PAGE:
The grep (“go to regular expression and print”) command line utility is one of the most important programs in your Unix toolkit, and indispensable when managing your own private server. Grep is a powerful search tool that can help you find patterns in critical files (and directories). It can also search recursively within multiple files to return results based on regular expressions.
Basics of Grep
When first starting out with
grep it can be confusing to figure out what kind of options and inputs it takes. What most people start out doing is concatenating (with
cat) file contents and piping (
|) then into
cat file | grep "search pattern"
But this is not actually necessary, because
grep is capable of performing its functions without the extra step of concatenating input.
grep "search pattern" file
However, if your goal is to concatenate (
cat) different files and then search the contents then piping into
grep is not a bad idea. However, you should note that grep can search all files within a directory recursively by using the
-r option. For example:
grep -r "search pattern" /directory/*
Why Is Grep Returning No Matches?
It can be frustrating to troubleshoot with
grep when you don’t know why it’s returning no matches. Here are a few troubleshooting steps you can take to isolate the issue.
Remember Case Sensitivity
Don’t forget that case sensitivity is a factor, especially when you are dealing with UNIX-like systems. But often, there may be situations in which you can’t recall the case of the character you are searching for, or you want to capture all instances of a word or string of text regardless of case. In that case, you should use the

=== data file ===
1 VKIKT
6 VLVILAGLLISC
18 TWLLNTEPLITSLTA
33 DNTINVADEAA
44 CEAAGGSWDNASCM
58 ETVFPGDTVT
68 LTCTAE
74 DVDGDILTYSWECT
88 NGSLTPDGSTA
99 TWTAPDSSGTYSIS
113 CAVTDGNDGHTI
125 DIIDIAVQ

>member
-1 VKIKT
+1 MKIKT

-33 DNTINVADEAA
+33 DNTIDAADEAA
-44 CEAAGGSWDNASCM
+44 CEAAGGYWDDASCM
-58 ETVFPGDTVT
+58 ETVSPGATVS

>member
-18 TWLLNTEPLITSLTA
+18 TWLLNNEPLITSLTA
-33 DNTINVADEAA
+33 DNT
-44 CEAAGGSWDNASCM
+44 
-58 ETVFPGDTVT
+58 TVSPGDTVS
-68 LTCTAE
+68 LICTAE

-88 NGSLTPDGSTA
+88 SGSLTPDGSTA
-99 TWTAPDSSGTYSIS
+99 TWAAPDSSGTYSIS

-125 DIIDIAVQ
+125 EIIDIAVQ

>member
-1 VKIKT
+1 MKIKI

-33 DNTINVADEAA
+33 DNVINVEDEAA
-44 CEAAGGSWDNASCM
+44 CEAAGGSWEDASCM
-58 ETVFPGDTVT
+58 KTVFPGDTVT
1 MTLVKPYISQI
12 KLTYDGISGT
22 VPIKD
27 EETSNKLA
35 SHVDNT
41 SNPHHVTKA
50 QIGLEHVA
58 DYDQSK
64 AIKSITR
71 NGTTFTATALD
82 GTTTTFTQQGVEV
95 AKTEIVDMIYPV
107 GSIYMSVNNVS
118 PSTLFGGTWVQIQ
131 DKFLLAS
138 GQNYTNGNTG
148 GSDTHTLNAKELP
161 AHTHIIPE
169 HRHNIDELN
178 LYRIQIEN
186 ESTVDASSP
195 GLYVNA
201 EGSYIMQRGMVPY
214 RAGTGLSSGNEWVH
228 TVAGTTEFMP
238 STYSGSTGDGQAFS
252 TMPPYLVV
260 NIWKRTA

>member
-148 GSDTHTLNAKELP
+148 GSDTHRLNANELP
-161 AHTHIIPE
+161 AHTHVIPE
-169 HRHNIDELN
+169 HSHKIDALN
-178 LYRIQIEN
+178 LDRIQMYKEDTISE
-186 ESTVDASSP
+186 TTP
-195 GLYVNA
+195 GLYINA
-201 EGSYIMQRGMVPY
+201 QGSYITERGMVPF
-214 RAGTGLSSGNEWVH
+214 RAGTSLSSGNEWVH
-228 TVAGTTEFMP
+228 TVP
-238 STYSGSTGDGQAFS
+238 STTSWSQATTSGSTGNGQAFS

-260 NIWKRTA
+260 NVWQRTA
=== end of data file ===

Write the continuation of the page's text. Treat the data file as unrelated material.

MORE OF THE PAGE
-i option. For example:
grep -i "<case insensitive search pattern>" file
Is It a Directory?
When in doubt, check the error you are getting and try to work through what it is trying to communicate to you. Take a look at the following example. The first line of the example is the command, the second line is the error it generates:
[email protected]:~$ grep "search" ~/Downloads/ grep: /home/chris/Downloads/: Is a directory
The first part of the error merely prints out “grep” to let you know there is an error with
grep itself. Then it prints out the directory, followed by “Is a directory.” This error indicates that you are trying to run
grep on a directory. Grep is not meant to work that way. Grep can perform search operations on input, for example, when you are piping into, or it works upon a file or series of files as such.
If your intention in the above command example was to search instead for patterns within files inside of the “Downloads” directory, then all you need to do is add the
* in front of the directory path, as in the following example:
grep "search" ~/Downloads/*
To put the full command and output in context:
[email protected]:~$ grep "search" ~/Downloads/* search pattern
Notice now that the
grep output has come back with a match. Remember you can always find complete Linux tutorials available in the support center.